1) I enjoy helping others be successful but I am still struggling to combine that with "enough" - financially, emotionally. My work as a SCORE counselor and fundraiser for an NFP has been challenging and enjoyable and allowed me to take the lead on new things - writing business plans, learning more about funding businesses and fundraising systems, applying my research and analysis skills to many more and diverse situations. I like to connect the dots and people.
2) Business development has so much to do with psychographics. Only making that personal connection and being patient allows you to get a real be fully heard in terms of the unique value you can bring to the table and in this market a lot of patience is needed. Meeting other like-minded hearts and minds is critical. Speed-dating is generally pointless. Be real. It's efficient and simply right.
3) Compartmentalizing your life is draining. God's at work on purpose. He made each one of us for a specific purpose. Our job is to find that purpose and do it. Then hang on for the ride of your life. As Georgia Byrd says in Last Holiday (Queen Latifah), "I have live my life in a box and I don't want to be buried in one". No more of that. He will reveal what is enough and always provide it. It's been amazing how financial resources have come to my wife and kids over the past year as I have struggled to stay on my business and life plan.
4) Community is so important. Right now that is significantly about networking and meeting new people. It's an incredible way to learn - all these other minds/lives absorbing, experimenting, networking. Right now I haven't found that community in a local church and am coming to the conclusion that the real church is a small group of authentic believers you connect with regularly and do life together with. Most times, these are one on one or two on one interactions where there is time to be real, to listen and learn - to believe.
5) Competitive intelligence is forever changed. While you have to make the competition as important as consumers and customers, it's all about DIY now. You have to better enable others to do their own, to learn the disciplines and processes, to think differently. You have to knit together and operationalize readily available sources and find an internal operator at your client. You still win by knowing competition better and before you. It's still about strategic gap filling because no one knows what they don't know. Information still doesn't flow well in organizations given their structures and personalities. Blue Ocean Strategy is right that you need to get beyond the competition as is Michael Lanning's DVP thinking, but you still have to have a clear view of competition. They make you better. You are simply tapping into another group of very smart people who happen to be competitors. You still win by knowing them better and before they know you (counterintel is fun). As a consultant you have to offer outstanding value. Any consultancies I admire offer extremely high value at a modest price. Big consulting is increasingly "toast".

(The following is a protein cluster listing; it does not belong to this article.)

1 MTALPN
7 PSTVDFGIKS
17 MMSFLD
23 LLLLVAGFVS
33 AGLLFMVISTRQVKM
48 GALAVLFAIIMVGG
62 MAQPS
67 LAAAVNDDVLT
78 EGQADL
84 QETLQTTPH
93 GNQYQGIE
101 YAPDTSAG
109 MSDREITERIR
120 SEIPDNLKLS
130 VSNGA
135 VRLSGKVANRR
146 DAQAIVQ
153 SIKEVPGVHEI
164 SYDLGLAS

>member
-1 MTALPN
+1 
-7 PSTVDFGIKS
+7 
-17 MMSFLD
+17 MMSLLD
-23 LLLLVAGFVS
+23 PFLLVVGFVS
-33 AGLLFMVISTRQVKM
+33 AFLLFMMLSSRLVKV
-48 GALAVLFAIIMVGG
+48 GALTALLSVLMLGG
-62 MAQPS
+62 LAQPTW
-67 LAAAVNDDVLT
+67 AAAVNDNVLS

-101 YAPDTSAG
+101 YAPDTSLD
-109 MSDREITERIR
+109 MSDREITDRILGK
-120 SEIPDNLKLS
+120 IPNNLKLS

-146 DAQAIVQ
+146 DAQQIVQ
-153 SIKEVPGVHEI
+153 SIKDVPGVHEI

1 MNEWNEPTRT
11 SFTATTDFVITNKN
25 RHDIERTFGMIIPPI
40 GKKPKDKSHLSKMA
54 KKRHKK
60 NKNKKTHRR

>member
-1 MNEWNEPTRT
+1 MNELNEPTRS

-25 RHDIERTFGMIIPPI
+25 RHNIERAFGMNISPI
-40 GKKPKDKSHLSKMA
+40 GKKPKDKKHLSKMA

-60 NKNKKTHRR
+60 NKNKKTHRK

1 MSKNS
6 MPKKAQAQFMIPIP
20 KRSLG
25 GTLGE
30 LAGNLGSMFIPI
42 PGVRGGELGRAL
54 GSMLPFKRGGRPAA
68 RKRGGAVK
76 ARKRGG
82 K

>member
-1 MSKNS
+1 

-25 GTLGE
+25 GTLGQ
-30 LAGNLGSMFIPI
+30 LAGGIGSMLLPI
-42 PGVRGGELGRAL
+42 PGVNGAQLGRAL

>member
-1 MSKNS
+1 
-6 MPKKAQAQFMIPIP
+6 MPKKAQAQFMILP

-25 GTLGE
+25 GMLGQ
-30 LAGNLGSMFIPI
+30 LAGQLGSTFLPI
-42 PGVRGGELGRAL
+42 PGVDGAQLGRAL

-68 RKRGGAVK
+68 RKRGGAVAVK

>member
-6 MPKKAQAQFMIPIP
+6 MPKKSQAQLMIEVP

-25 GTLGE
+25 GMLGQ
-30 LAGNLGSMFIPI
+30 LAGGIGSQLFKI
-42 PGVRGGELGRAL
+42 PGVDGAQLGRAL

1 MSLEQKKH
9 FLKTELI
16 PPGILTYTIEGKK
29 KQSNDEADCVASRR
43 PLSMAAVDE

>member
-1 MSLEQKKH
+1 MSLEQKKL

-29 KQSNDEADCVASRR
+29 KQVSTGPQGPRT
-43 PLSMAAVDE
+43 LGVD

Ok. That's if for today. Am reading David Merrman Scott's book on the "New Rules of Marketing and PR" - very good. Again it dimensionalizes how much the world is moving toward DIY given new technology and thinking. Also reading Kaufman Foundations "Thoughtbook-2009". I don't think they get it quite right on education. This is a space of ultimate expression of DIY going forward and credentialing will take a hit.
So enough is becoming enough when you are more full of love, joy, peace, patience, goodness, kindness, gentleness and self-control and when your thoughts are full of what is true, noble, right, pure, lovely, admirable. Money will always consume time and attention and talent, but is somewhere down the line. I keep trying to keep that in perspective...often not succeeding.
On the journey,
Stan R. Dyck
(meet me.... well part of me....on Linkedin)